Last night Patty and I went to see Jim Jarmusch’s Only Lovers Left Alive, which is an oddly thoughtful and sweet movie that I smiled through nearly all of it. The quibbles I had with it were largely quibbles I have about all of Jarmusch’s work and so aren’t really of note; I am simply not quite the perfect audience for his work.
What has lingered with me however, is the film’s relationship to AIDS. All modern vampire films have one, of course, whether they intend to or not. And Only Lovers Left Alive‘s is troubling.
A young vampire behaves promiscuously and causes a great deal of trouble, her actions blamed on blood poisoning. Kit Marlowe (yes, gay! atheist! spy! Kit Marlowe) also dies from drinking contaminated blood towards the end of the film in a scene I found quite moving thanks to the grief of his student Bilal (played by Slimane Dazi). That Adam (Tom Hiddleston) declares he wants the girl (and not the boy) in a kissing couple he and Eve (Tilda Swinton) attack at the end of the film felt like another minor thread in a discomforting construction of an unnamed AIDS.
That the source of contamination is, of course, mortal humans is less interesting than the fact that they are referred to throughout the film only as zombies: We are all slow and we are all diseased. Modern zombie films also touch heavily on AIDS allegories for the “one drop of blood and you’re dead” trope that raises the specter of the early years of the epidemic in the U.S. (often referred to as “the plague years”).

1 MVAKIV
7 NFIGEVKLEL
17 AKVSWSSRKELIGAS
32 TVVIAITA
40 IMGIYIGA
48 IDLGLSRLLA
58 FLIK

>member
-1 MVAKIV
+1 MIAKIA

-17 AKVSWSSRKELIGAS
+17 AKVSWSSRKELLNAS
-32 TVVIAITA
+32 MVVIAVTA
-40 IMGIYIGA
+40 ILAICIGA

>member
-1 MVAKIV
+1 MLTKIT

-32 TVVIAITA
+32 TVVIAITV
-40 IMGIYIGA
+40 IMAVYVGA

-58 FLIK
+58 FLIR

Only Lovers Left Alive is a lovely film, filled with great warmth and delightful oddities. But while also suggesting uncomfortable questions and viewpoints about gentrification and colonialism, it seems very much like a throwback to a certain type of fear — and judgement — about AIDS, who’s at risk, and what the moral landscape is around sickness.
My friend Becca notes that, if you’re into astrology, we’re in a sort of Saturn return for AIDS/HIV. If you’re not into astrology, basically, we’re telling AIDS stories again all of a sudden — because some of us have forgotten and some of us finally feel like we can talk about the trauma. From last year’s Dallas Buyers Club to HBO’s upcoming The Normal Heart, we’ve returned to a certain narrative place lately, and in light of that, it feels impossible to exempt Only Lovers Left Alive from that particular landscape.